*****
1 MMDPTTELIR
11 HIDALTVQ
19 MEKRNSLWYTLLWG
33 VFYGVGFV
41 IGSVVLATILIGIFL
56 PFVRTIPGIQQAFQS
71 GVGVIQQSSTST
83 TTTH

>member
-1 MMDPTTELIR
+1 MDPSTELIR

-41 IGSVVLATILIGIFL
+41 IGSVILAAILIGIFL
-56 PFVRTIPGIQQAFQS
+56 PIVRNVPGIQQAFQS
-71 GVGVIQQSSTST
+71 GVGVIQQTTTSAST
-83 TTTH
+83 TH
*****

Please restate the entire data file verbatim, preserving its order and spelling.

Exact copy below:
1 MMDPTTELIR
11 HIDALTVQ
19 MEKRNSLWYTLLWG
33 VFYGVGFV
41 IGSVVLATILIGIFL
56 PFVRTIPGIQQAFQS
71 GVGVIQQSSTST
83 TTTH

>member
-1 MMDPTTELIR
+1 MDPSTELIR

-41 IGSVVLATILIGIFL
+41 IGSVILAAILIGIFL
-56 PFVRTIPGIQQAFQS
+56 PIVRNVPGIQQAFQS
-71 GVGVIQQSSTST
+71 GVGVIQQTTTSAST
-83 TTTH
+83 TH